Cambodia: Day 1

This morning started off just like any other morning… except for the fact that I was in a continent I had never been in with people I’ve never traveled with. Other than that, it was just like any other morning. I did have some beef and noodle soup for breakfast. That was interesting. It wasn’t bad, but not my typical choice for breakfast. Anyways, this is a pointless topic.

After breakfast, we went to the local YWAM base and learned about the history of YWAM, Cambodia and also a general history of Cambodia itself. I won’t sum up the entire history for you (you’re welcome), but I will say a couple things about Cambodia’s recent history. The communist part known as the “Khmer Rouge” took control of Cambodia in the 1970’s and during that time, they decided to kill anyone who was educated, religious, and/or a minority. Long story short (which really doesn’t do it any justice whatsoever), about 30% of the overall population of Cambodia was killed between 1975-1979. In fact, that is one of the reasons why 80% of the current population is 30 years old and below. In fact, only 3% of the population is 60+.

After we learned about this, we went and visited the Killing Fields. It was pretty surreal. It was basically the site of one of the biggest execution camps in Cambodia during the reign of the Khmer Rouge. Thousands of innocent Cambodians were sent there for the sole purpose of being killed. As I walked around to the different parts and listened to the narrations of each place, it was hard to truly fathom what it is I was seeing. They had mass graveyards and different posts where executions would take place. At the end of the audio tour, we went into a building that was essentially a memorial to all of the people who died there. What was shocking to see is that they had preserved the skulls that they found in the mass graves when they excavated it in 1980. They also recovered some of the tools used and had diagrams that showed how each one was used. You could actually see the damage on the skulls.


I’ll be honest, it was difficult for me to really connect to this from an emotional standpoint because it didn’t happen in my lifetime. My brain knows how much of a horrible thing took place, but to a small degree, it’s just like reading it in a history book. This was not the case for everyone. There are several people on the team who remember the Khmer Rouge and what was uncovered about them when their power was overthrown. It is a very recent history. It is so recent that when they get heavy rainfuall on the site, some old bones and clothes still occasionally rise to the surface. It was such a large, horrible act of evil that has left the country recovering ever since, only this time without almost an entire generation. That’s how fresh it still is.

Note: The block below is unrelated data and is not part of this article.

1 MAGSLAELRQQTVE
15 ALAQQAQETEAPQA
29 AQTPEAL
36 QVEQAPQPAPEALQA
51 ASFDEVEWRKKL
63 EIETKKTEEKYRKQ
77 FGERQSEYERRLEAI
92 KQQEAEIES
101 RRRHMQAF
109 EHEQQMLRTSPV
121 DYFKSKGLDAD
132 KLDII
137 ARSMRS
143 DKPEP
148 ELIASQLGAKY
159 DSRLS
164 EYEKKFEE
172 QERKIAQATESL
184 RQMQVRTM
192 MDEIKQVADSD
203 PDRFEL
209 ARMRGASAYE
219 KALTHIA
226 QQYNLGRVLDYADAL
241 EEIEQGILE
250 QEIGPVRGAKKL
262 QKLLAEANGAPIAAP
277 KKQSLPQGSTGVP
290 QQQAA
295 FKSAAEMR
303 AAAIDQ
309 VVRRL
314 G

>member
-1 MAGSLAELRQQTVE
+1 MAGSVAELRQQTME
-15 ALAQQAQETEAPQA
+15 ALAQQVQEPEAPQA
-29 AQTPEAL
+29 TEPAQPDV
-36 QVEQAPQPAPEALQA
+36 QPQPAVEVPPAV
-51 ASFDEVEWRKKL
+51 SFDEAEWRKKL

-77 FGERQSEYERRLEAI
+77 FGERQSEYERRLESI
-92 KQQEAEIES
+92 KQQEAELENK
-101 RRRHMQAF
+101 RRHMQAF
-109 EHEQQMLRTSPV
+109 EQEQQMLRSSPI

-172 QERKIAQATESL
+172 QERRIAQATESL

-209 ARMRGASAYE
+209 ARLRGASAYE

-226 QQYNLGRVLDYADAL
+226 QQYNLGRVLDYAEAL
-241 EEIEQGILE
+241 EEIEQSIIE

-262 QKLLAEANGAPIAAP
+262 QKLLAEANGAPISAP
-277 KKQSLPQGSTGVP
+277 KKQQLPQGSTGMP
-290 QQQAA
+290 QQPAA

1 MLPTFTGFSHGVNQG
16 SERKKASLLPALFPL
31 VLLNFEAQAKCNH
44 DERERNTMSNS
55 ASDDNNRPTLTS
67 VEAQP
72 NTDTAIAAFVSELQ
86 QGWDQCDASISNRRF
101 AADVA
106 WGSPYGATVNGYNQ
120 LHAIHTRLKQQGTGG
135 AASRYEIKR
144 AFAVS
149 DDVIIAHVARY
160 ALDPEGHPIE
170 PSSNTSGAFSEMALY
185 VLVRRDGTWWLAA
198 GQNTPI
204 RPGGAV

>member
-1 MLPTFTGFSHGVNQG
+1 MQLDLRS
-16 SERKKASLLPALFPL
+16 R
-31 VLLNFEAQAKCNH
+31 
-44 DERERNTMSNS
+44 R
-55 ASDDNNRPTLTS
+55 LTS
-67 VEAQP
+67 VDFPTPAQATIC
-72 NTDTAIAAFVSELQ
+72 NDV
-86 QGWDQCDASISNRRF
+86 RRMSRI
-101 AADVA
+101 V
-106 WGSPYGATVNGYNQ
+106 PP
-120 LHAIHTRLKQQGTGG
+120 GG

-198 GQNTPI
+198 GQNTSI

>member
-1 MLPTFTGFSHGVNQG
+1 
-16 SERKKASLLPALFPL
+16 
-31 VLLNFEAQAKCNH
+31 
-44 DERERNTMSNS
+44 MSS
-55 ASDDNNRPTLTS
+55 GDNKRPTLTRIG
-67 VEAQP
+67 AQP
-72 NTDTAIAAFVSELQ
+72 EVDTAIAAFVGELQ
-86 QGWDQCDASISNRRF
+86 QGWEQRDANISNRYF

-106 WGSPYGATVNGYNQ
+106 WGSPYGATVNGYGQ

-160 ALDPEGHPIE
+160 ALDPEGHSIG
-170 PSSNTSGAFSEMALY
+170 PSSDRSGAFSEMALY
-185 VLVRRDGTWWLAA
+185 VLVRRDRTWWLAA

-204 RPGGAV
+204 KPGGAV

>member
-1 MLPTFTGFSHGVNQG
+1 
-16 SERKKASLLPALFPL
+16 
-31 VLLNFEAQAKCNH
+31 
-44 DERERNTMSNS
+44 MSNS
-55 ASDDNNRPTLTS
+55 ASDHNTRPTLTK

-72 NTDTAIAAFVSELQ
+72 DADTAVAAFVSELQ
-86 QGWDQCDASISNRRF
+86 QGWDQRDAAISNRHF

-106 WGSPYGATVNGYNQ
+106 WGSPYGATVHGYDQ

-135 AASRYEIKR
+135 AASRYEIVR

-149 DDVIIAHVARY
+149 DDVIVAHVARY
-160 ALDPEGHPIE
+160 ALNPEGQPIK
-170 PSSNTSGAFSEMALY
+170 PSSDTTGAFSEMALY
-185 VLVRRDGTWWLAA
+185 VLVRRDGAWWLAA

After that, we headed to the “trash mountain.” It is called that for a reason. The garbage there must have been 50ft high and went on forever. A small community of families lives there, rummages through the dump and tries to salvage anything they can. That is their life. It’s not just a 9-5 job or a community service project they decide to help with. It is their means of survival. They live on the site about 100 yards from the “mountain” in these little huts. They were about half of the size of my office at the church and 8 different people lived in one hut. These were full families with little kids and babies living in these horrendous conditions, yet the children were so happy. The entire time we were there (we handed out food, supplies, and prayed for peoplel), these little girls were running back and forth, pushing their little siblings around on bikes and loving it! They were laughing so hard and smiling so big. Honestly, I think I was more filled with their joy than the other way around.


Context is importand and history is brutal. The Cambodian people have had such a difficult recent history that it’s hard to sit and listen to. However, they continue to grow and God is using organizations like YWAM to help the process. We learned that because the Khmer Rouge had essentially outlawed any religions, the Christian population in the entire country was estimated at 300 people. Now that number has surpassed the 300,000 mark. God is moving and sometimes in America that remains difficult to see, but it’s happening. I need to keep in mind that God is all over this world and His people are working all over the place  to see His kingdom grow. One of the leaders of the execution camp even came to know Jesus and admitted to all that he had done wrong. That’s one of my favorite things about God. There is always redemption readily available to those who seek it.

Be praying for this nation. They have gone through a lot and have a lot to do in order for them to get back to the great country they once were. As the nations continues to grow and its inhabitants continue to mature, pray that the Gospel finds its way into the culture and that the new rising generation will find its wisdom in the Holy Spirit.

Thank you,

Chris Mac


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